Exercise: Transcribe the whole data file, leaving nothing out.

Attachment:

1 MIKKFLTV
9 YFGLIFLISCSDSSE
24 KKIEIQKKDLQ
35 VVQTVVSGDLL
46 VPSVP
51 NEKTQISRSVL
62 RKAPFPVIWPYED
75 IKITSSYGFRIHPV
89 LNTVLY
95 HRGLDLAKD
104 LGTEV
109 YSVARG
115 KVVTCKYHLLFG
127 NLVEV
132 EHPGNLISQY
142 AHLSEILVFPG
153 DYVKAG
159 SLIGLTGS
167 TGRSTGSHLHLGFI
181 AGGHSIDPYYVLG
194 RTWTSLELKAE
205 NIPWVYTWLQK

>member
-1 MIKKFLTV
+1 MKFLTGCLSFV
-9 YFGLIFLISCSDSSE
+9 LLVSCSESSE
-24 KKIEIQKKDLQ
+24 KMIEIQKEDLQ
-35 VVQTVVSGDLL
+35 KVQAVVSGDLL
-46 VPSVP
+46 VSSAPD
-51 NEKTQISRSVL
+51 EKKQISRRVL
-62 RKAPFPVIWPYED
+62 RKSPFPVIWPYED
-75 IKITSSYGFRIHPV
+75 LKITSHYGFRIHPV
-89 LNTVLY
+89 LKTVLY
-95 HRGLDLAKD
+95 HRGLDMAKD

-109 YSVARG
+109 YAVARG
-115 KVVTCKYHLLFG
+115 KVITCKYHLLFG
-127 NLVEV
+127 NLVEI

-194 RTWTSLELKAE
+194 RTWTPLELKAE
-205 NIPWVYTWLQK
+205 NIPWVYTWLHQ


1 MIKKFLTV
9 YFGLIFLISCSDSSE
24 KKIEIQKKDLQ
35 VVQTVVSGDLL
46 VPSVP
51 NEKTQISRSVL
62 RKAPFPVIWPYED
75 IKITSSYGFRIHPV
89 LNTVLY
95 HRGLDLAKD
104 LGTEV
109 YSVARG
115 KVVTCKYHLLFG
127 NLVEV
132 EHPGNLISQY
142 AHLSEILVFPG
153 DYVKAG
159 SLIGLTGS
167 TGRSTGSHLHLGFI
181 AGGHSIDPYYVLG
194 RTWTSLELKAE
205 NIPWVYTWLQK

>member
-1 MIKKFLTV
+1 MKFLTGCLSFV
-9 YFGLIFLISCSDSSE
+9 LLVSCSESSE
-24 KKIEIQKKDLQ
+24 KMIEIQKEDLQ
-35 VVQTVVSGDLL
+35 KVQAVVSGDLL
-46 VPSVP
+46 VSSAPD
-51 NEKTQISRSVL
+51 EKKQISRRVL
-62 RKAPFPVIWPYED
+62 RKSPFPVIWPYED
-75 IKITSSYGFRIHPV
+75 LKITSHYGFRIHPV
-89 LNTVLY
+89 LKTVLY
-95 HRGLDLAKD
+95 HRGLDMAKD

-109 YSVARG
+109 YAVARG
-115 KVVTCKYHLLFG
+115 KVITCKYHLLFG
-127 NLVEV
+127 NLVEI

-194 RTWTSLELKAE
+194 RTWTPLELKAE
-205 NIPWVYTWLQK
+205 NIPWVYTWLHQ